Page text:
Taliban offered unconditional ceasefire to end 16 years of war
Afghan President Ashraf Ghani yesterday announced an unconditional ceasefire with the Taliban.
It coincides with the end of the Muslim fasting month of Ramadan, but excludes other militant groups such as Isil.
The ceasefire - the first ever - came after Islamic clerics declared a fatwa against suicide bombings, one of which killed 14 people at the entrance to their peace tent in Kabul. Isil claimed the atrocity.
The clerics also recommended a ceasefire with the Taliban, who are seeking to reimpose strict Islamic law and Mr Ghani endorsed the proposal, announcing a laying down of arms until June 20.
He has urged ceasefires with the Taliban before, but this was the first unconditional offer since his election in 2014.
"This ceasefire is an opportunity for Taliban to introspect (sic) that their violent campaign is not winning them hearts and minds," Mr Ghani said in a message on social network Twitter after a televised address.
There was no immediate reaction from the Taliban but an international political analyst based in Kabul was unimpressed, saying: "It's a one-sided love story."
US military forces in Afghanistan will honour the ceasefire.
"We will adhere to the wishes of Afghanistan for the country to enjoy a peaceful end to the Islamic holy month of Ramadan and support the search for an end to the conflict," said General John Nicholson, commander of US Forces-Afghanistan and the Nato-led Resolute Support.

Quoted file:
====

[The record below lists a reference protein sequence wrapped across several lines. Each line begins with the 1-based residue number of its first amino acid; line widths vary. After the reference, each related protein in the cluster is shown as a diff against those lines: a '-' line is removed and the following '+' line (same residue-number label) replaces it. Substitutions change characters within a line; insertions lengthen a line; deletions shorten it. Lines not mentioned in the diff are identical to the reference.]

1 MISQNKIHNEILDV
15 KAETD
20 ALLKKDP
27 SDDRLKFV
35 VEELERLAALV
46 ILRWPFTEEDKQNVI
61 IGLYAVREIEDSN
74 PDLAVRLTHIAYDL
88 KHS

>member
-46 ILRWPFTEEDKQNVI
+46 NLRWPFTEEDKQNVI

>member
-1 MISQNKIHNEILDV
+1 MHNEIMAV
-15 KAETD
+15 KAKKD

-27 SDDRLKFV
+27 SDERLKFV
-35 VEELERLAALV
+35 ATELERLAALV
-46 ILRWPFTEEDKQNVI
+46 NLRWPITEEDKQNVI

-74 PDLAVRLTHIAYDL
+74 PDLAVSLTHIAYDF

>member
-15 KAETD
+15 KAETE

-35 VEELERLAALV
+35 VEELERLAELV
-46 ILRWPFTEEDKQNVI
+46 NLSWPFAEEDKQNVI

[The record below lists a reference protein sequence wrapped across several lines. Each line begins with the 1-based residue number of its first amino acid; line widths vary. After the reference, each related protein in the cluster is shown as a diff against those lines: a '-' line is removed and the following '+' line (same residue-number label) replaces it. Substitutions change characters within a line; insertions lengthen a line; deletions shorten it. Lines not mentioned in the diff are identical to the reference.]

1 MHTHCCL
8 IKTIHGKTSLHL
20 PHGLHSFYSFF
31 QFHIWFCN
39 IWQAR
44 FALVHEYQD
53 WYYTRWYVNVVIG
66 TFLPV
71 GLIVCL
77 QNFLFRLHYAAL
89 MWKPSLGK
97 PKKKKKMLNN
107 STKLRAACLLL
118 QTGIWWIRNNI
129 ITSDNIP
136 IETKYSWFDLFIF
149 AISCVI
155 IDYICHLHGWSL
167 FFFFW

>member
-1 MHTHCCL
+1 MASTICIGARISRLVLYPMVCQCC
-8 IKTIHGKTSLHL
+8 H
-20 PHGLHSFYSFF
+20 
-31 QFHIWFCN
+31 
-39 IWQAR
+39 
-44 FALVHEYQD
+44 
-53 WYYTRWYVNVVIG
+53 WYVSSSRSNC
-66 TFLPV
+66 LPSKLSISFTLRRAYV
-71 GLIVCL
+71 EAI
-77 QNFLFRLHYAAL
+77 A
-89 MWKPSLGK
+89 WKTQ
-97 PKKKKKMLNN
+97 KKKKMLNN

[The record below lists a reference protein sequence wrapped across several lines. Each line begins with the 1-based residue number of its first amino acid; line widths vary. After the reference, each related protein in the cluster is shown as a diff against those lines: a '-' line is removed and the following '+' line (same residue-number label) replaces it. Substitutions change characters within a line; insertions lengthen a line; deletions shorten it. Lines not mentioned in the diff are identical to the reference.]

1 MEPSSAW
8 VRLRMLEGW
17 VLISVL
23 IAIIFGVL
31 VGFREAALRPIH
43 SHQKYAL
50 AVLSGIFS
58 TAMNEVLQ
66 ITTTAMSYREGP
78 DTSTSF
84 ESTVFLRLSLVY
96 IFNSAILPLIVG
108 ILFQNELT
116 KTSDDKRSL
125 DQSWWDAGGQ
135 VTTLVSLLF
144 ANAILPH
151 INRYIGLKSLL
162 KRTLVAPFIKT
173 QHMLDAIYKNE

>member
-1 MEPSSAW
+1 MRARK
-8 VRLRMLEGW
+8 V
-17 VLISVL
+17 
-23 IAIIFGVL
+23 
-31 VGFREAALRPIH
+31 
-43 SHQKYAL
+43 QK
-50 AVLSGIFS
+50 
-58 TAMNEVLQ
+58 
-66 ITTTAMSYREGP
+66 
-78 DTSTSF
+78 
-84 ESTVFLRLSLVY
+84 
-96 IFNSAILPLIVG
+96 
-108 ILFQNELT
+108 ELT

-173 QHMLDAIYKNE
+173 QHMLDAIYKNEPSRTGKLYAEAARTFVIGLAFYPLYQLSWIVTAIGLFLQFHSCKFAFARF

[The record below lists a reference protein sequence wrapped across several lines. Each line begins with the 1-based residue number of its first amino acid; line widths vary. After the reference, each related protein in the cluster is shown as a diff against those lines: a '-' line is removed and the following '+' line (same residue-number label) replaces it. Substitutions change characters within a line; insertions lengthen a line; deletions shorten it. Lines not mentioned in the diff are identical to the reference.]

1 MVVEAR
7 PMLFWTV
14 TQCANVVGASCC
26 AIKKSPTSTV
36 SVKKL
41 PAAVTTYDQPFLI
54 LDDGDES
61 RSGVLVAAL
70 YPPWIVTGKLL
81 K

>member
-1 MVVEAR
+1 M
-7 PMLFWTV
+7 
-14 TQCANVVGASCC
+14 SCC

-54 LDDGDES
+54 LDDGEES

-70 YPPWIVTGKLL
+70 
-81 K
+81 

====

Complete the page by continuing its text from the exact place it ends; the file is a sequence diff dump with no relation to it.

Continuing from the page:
The ceasefire will not include US counter-terrorism efforts against Isil and al-Qa'ida.
Nato Secretary-General Jens Stoltenberg welcomed the announcement which he said "shows the seriousness of President Ghani and the Afghan government".
Russia also gave its backing.
"It is completely Afghan-originated and, as you know, it is our policy to support an Afghan-led and Afghan-owned process," a Nato official said.
Former Afghan army general Atiqullah Amarkhel warned the ceasefire would give the Taliban a chance to regroup.
"From a military prospect, it is not a good move," he said.
He doubted the Taliban would lay down arms and deny themselves the opportunity of fighting during Ramadan, which ends next week. Attacks have intensified.
Mr Ghani offered recognition of the Taliban as a legitimate political group in February in a proposed political process he said could lead to talks to end more than 16 years of war.